But at least v184.108.40.206, i know works 🙂
Lookback has been an off/on thing... PRE any gateways.. i have used.. probably 8-10 different routers over the years.. some do.. some dont.. its hit and miss... i just usually dont even bother TRYING anymore 😛
The CGN3, isnt $250, at least not anymore. Rogers sell em for $200 odd now.. and pretty much since the summer bestbuy has had them on for $150. Not a huge amount above the stand alone modems.
Alot of it, comes down to WHAT people need. Normally, i would probably wager 80% or higher... DONT have do use port forwarding at all, etc.. just BASIC internet usage. More advanced people.. have often always required more advanced technology.. which often ends up more $$ 😞
Coming back to the firmware.
Initially, the early firmware had an issue with bridge mode.. and gateway mode was about the only stable way to run it.
Some users now in gateway mode, notice a higher ping than bridged.
But, bridged is pretty stable as of 220.127.116.11.
There are MULTIPLE users on here, who were the ones who helped force the issue to GET to the newest firmware, who are on the 150 or 250 package, and are getting their speeds just fine with it in bridged mode.
The only remaining issue mostly with the firmware on the CGN3 right now, has to deal with 10/100 devices.
Which depending on which thread you were reading, may have been what was happening.
Regardless of packages.. any 10/100 device which connects directly to the CGN3.. seems to not link properly.. ends up running at less than 1/2 duplex. (usually seems to MAX out at about 35mbps even if on the 150 package... though with that 10/100 card you would be throttling yourself to 100mbps anyways).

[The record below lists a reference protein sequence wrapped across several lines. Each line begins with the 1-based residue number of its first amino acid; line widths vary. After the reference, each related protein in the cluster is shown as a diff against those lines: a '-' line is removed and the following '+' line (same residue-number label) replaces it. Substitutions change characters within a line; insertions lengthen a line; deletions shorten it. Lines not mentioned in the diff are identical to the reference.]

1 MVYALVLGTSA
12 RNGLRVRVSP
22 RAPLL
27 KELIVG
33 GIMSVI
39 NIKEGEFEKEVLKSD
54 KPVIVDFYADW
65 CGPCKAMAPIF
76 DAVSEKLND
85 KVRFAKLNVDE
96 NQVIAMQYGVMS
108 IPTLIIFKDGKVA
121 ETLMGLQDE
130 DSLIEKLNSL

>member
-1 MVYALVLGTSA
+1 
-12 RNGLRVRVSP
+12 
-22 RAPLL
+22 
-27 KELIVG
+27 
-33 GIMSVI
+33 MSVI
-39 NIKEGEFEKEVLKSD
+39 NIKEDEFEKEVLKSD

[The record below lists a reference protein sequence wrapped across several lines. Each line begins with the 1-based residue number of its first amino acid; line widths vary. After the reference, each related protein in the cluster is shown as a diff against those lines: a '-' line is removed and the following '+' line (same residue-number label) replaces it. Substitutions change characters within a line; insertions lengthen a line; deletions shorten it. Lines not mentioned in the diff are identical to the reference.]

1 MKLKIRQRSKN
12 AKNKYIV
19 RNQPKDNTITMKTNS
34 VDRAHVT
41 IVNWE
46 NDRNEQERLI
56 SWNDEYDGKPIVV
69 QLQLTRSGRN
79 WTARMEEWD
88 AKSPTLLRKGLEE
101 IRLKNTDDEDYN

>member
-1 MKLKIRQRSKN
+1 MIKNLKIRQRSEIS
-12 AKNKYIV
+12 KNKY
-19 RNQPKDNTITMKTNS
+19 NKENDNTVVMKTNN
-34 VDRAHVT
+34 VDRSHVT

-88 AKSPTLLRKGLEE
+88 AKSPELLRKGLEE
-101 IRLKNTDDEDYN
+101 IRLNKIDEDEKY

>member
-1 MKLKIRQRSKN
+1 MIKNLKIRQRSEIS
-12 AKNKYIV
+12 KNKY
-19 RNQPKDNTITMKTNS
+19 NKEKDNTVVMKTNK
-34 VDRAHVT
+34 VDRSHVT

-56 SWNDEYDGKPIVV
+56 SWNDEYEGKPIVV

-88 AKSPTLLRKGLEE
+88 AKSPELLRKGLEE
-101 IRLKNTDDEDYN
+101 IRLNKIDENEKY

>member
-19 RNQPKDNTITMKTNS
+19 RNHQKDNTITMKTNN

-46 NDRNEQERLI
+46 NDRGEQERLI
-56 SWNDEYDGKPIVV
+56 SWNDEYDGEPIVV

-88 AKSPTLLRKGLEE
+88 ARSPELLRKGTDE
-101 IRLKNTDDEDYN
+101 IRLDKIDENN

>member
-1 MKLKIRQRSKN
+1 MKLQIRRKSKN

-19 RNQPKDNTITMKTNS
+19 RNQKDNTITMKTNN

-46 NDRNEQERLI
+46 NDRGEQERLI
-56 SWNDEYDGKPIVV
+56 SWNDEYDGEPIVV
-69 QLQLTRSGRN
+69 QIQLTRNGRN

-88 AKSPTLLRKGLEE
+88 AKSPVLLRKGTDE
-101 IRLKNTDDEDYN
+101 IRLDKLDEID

This happens bridged or gateway, doesnt matter. So connecting a 3rd party router with 10/100 ports only, would trigger this.
Until this bug is fixed.. need to connect a gigabit port to it (or have say a gigabit switch inbetween)
Ummm... is 3:00AM today soon enough? I have version 18.104.22.168.
Sure... I agree loopback is hit and miss....
Agreed the CGN-3 lists for $250... I paid $199 for the CGN-2 and a year later $169 for the CGN-3 (and Rogers was nice enough to toss in a credit)... and I bought an AirPort Extreme ($199) for WI-FI b/c the WI-FI in the CGN-2 is total garbage. My point is if I HAVE to buy a modem with Rogers firmware then at least also give me the option to buy a cheap dumb down modem from Rogers and a router of my own choosing. To NOT give the option and intentionally shackle a product in any way is not RIGHT IMHO. And no I don't think a dumbed down modem is worth $150.